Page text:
When the market was a little rough, people bought items at a pawn shop in Nzanda
It’s the middle of October in Ngorongoro province and there’s a man sitting in a small shop.
He’s just got his new car in the trunk.
He tells me about how he found the car.
The dealer was down in Nkonasala, a small town near the border with Zambia, and they sold him the car a few weeks before Christmas.
The car was a red Lamborghini.
It was an expensive car.
It needed a lot of work.
The mechanic gave him the keys and the keys were his.
And the next day, the mechanic brought in the parts to fix it.
He brought them back in the same day, so the car was working.
“I bought the car at the pawn shop because I wanted to give it a good look, but it was a bit rusty,” he says.
“The mechanics told me it would take two to three months to get it back to the original condition.”
The mechanic says he was amazed when he saw that the car is in perfect working order.
“My first thought was, ‘What the heck?'” he says, recalling the day he picked up the car, and what he saw inside.
The original parts inside the car were original, and it was in perfect condition.
He didn’t even need to work on it, but he did.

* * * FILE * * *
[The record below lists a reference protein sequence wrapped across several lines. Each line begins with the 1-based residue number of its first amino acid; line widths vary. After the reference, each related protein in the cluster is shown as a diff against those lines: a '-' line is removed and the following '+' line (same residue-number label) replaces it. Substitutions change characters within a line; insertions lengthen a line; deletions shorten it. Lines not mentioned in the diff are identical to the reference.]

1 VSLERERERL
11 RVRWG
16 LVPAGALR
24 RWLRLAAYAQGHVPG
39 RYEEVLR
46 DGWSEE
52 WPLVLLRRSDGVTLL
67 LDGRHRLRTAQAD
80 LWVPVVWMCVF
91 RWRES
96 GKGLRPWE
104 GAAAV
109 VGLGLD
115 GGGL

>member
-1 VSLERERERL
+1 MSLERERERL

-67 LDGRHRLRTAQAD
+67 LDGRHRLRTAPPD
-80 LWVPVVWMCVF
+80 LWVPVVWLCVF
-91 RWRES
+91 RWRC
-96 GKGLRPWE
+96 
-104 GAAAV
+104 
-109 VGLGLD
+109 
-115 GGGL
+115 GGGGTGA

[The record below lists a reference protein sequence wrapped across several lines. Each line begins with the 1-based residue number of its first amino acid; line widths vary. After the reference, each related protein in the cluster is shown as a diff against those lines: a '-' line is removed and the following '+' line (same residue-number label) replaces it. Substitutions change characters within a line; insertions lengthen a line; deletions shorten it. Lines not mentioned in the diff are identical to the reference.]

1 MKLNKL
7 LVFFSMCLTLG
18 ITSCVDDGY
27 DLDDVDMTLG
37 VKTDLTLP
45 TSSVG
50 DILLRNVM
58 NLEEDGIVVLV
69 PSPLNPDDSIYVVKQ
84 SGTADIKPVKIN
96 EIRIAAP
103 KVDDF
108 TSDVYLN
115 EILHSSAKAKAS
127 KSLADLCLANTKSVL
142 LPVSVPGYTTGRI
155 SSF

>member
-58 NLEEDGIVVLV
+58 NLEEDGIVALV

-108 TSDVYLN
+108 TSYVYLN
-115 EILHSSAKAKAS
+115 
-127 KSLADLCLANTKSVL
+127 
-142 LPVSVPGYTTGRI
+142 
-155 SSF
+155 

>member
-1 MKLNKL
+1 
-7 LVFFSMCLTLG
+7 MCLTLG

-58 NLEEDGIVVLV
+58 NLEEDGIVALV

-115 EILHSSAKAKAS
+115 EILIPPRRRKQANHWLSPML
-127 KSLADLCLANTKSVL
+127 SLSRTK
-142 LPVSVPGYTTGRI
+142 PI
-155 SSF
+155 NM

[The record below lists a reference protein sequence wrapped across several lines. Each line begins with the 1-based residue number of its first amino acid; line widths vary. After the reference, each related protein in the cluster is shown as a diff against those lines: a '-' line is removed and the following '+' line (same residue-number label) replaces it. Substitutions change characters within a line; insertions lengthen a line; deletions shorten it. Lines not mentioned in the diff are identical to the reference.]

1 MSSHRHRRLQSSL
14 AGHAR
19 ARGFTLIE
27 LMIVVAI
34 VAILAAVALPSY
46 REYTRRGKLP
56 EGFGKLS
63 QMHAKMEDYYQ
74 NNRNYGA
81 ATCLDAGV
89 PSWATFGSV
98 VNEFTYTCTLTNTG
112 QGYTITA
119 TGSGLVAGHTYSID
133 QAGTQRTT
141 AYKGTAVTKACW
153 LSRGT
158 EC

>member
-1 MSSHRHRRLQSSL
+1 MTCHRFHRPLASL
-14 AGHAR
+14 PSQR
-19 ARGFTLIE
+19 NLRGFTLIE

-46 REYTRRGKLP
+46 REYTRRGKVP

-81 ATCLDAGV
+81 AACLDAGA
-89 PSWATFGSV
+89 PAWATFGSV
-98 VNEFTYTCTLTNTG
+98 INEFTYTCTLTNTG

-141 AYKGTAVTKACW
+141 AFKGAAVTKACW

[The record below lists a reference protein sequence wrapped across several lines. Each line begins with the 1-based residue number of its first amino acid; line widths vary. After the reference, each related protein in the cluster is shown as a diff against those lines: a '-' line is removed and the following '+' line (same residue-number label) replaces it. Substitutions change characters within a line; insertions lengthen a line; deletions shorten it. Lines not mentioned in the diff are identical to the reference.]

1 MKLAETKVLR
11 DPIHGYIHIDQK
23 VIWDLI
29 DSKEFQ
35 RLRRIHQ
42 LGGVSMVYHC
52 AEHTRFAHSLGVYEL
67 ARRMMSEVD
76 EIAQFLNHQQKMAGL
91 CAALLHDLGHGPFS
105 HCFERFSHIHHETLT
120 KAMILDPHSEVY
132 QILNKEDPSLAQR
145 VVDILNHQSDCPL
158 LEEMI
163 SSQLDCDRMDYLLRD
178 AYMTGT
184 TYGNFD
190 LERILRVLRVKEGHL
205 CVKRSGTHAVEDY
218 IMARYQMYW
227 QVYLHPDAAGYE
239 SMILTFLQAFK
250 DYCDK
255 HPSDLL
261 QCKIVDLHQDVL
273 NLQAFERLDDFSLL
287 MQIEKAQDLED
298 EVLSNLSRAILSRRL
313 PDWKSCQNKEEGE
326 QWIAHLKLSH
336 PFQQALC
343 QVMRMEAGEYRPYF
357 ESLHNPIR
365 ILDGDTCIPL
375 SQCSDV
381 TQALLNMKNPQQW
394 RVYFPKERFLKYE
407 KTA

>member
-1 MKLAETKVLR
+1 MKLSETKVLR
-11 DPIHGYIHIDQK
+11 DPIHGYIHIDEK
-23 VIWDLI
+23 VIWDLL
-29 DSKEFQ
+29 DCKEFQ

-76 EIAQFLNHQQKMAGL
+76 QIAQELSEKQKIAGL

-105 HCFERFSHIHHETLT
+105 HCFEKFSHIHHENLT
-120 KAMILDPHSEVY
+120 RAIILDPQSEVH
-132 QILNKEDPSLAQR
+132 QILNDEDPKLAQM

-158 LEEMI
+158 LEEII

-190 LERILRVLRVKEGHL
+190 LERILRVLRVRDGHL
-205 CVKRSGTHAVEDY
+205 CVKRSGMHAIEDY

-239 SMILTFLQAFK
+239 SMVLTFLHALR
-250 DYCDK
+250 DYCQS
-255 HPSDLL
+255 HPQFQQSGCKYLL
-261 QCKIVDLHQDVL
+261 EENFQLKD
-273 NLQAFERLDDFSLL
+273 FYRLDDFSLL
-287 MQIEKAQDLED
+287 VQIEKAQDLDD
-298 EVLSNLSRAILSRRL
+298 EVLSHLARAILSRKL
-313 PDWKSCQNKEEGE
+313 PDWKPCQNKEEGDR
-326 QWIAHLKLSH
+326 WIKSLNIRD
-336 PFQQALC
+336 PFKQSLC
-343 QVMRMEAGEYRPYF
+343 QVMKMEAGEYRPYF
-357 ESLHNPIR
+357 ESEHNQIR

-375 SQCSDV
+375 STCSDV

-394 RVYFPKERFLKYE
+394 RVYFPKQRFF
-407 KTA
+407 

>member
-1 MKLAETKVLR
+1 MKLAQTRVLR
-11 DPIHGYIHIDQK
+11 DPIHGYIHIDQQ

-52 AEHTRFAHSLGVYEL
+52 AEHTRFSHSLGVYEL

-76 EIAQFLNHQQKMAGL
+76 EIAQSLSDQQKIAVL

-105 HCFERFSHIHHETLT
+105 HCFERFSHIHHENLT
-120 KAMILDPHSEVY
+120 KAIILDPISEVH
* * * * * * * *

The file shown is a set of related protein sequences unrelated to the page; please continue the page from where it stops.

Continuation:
But then, things started to get a little weird.
The engine was missing and the dashboard was missing.
And it looked like the doors had been opened.
“So I started looking for the parts and found that the dashboard had been open,” he recalls.
“It was really weird.”
He decided to take the car to the pawnshop and fix it himself.
The parts are the same, so they’re interchangeable.
But the mechanic was so impressed by the car that he gave it back.
The buyer paid $50 and bought it back from him, so it was on the market for $100.
The seller wanted $120 and gave it to him for $120.
That’s where the scam comes in.
“But there was something else that made it really hard for me to sell,” the mechanic says.
He had a friend who was a salesman at a jewellery shop who asked him to take a look at the car for a little while.
He did, and the parts were the same.
He went to the car and started looking around for the seller’s name, but there wasn’t any.
The owner of the shop is now facing charges of theft and fraudulent use of an instrument.
He is due to appear in court on Friday.
The scam comes as Zambia struggles with a booming diamond trade, which is a lucrative industry, and is now one of the fastest-growing in Africa.
But this time, the diamond scam appears to have been more than a simple car repair.
It’s also the theft of a valuable asset that could have made the buyer much wealthier.
“That’s just a really sad story,” says Nkomu Tshaba, the provincial director of the national Anti-Corruption Commission.
“We don’t want this happening in the future.”
He says the car owner’s name is still being kept a secret.